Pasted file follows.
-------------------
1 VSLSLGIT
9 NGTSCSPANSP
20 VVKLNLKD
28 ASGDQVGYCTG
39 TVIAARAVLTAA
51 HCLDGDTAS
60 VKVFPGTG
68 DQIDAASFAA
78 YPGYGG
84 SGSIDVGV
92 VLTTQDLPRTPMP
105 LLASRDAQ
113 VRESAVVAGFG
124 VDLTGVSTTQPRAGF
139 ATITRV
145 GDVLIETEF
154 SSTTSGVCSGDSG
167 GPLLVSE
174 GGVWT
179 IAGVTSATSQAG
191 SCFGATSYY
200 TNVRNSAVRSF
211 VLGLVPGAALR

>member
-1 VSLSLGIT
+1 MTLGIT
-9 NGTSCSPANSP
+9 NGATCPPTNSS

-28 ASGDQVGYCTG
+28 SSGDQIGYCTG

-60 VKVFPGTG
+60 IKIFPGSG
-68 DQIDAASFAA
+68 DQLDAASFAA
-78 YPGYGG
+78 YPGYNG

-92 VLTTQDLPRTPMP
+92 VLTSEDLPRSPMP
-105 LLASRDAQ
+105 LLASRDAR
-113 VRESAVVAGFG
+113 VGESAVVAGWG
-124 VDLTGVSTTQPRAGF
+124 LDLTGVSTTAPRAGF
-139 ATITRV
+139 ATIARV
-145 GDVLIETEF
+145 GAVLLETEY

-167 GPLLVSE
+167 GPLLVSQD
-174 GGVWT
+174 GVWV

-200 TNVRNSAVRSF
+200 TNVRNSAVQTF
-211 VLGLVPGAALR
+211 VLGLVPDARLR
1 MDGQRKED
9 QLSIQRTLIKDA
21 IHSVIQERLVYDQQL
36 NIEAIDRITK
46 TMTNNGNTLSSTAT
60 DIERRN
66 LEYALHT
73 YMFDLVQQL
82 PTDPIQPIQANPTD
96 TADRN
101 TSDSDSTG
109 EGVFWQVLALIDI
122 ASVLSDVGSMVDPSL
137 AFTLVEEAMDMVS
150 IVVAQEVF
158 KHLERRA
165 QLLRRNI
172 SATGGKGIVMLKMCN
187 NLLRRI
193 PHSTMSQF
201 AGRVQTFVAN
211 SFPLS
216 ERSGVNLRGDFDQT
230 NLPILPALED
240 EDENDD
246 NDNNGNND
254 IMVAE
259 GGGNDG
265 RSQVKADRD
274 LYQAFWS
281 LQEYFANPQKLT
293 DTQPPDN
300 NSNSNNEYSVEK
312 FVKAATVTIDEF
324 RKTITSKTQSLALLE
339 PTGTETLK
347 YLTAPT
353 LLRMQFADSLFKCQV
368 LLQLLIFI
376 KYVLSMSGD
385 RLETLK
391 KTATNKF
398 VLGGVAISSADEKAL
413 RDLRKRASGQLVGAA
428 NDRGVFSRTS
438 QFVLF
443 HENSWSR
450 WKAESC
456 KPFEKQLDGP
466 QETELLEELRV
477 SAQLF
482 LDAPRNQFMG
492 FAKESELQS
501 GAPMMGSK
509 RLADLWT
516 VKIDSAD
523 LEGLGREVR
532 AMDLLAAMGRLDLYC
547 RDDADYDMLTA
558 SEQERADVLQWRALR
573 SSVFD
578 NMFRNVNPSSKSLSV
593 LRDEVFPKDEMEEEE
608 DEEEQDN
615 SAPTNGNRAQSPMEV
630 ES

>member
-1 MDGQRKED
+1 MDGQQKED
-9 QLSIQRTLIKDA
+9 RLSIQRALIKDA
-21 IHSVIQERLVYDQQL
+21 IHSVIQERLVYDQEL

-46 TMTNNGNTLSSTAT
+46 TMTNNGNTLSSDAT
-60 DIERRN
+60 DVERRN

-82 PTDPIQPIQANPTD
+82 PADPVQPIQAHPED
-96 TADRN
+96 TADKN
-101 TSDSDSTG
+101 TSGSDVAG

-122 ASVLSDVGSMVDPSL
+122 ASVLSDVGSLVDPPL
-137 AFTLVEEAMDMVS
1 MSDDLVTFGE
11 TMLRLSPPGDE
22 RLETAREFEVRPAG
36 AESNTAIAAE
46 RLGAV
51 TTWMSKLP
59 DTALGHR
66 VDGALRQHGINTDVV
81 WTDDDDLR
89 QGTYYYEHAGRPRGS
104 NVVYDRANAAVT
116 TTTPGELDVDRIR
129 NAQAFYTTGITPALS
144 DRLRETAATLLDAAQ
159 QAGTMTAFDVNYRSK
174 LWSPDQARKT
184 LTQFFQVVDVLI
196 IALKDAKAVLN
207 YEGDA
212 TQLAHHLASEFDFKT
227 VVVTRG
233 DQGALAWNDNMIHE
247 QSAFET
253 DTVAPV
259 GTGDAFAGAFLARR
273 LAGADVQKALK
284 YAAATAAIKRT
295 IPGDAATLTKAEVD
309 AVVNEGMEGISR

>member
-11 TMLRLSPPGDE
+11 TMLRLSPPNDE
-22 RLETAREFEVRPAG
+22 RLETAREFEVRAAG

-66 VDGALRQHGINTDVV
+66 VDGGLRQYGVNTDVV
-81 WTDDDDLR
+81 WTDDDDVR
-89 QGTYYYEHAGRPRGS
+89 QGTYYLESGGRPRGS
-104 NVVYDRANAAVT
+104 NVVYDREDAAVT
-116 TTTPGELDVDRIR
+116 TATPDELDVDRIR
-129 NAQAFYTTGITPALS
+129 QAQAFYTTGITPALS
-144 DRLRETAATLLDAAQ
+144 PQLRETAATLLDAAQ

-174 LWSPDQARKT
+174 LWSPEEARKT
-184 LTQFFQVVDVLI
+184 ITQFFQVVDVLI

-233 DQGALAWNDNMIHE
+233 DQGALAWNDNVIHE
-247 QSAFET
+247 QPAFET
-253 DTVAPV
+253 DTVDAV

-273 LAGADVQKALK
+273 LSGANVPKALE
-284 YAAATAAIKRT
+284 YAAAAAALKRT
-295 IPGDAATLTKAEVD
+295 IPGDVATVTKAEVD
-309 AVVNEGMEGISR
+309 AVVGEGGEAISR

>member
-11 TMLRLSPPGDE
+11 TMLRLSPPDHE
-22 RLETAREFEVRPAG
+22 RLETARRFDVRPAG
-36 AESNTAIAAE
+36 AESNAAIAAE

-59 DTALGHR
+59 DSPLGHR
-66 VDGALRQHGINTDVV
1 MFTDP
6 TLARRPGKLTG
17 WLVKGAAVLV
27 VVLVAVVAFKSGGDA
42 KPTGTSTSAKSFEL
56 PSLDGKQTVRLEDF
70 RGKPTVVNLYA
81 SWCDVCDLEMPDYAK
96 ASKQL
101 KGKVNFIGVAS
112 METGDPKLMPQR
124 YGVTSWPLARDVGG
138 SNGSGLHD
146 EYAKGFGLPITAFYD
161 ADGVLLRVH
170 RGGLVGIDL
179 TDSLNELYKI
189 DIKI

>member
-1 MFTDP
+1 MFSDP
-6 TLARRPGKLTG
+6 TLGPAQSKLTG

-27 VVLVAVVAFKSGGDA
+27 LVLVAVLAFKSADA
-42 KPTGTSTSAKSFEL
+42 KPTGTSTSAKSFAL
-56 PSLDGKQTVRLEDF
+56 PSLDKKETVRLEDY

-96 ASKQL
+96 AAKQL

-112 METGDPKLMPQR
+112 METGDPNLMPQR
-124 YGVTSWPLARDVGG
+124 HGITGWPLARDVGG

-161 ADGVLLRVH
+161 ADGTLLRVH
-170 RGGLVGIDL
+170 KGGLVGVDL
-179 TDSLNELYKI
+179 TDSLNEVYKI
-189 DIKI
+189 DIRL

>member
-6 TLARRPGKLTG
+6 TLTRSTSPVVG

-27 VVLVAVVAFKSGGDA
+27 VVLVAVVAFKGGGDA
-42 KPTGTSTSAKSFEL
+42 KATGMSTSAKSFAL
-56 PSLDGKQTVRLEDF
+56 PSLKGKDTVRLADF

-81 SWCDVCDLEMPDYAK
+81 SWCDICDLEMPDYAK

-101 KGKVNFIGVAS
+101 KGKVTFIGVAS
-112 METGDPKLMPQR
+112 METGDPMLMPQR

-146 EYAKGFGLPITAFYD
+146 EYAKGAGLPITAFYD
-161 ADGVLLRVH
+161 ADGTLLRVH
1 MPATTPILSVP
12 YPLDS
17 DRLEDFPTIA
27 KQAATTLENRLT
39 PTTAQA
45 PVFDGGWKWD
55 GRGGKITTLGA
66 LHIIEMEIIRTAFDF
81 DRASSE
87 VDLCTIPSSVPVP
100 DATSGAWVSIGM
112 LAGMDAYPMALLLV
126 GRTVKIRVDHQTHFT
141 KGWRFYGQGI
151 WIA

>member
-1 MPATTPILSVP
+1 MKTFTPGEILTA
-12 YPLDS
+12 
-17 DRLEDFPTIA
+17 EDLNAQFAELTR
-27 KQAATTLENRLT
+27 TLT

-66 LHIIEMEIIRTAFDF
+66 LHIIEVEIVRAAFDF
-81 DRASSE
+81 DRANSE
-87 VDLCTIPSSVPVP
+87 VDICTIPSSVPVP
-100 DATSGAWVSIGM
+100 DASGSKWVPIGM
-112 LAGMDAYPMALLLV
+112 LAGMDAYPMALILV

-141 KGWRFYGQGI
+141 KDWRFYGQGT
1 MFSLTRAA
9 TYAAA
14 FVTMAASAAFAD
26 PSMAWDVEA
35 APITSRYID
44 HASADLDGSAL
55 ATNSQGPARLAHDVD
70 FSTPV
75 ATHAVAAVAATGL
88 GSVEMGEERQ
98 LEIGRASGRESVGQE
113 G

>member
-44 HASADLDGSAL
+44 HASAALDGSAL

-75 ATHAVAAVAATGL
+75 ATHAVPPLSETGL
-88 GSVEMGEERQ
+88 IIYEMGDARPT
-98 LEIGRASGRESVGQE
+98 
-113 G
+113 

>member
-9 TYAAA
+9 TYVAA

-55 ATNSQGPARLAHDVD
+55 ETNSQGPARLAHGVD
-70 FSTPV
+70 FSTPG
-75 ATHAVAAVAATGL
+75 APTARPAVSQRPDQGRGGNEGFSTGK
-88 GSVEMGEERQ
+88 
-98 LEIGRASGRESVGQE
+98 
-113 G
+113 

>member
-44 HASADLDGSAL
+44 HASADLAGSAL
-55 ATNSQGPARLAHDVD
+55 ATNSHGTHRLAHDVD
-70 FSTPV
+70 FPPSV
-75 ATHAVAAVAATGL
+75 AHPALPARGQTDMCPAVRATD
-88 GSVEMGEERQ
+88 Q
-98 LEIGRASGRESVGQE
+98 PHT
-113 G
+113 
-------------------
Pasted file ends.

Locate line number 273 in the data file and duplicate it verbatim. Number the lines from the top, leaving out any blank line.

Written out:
-101 KGKVNFIGVAS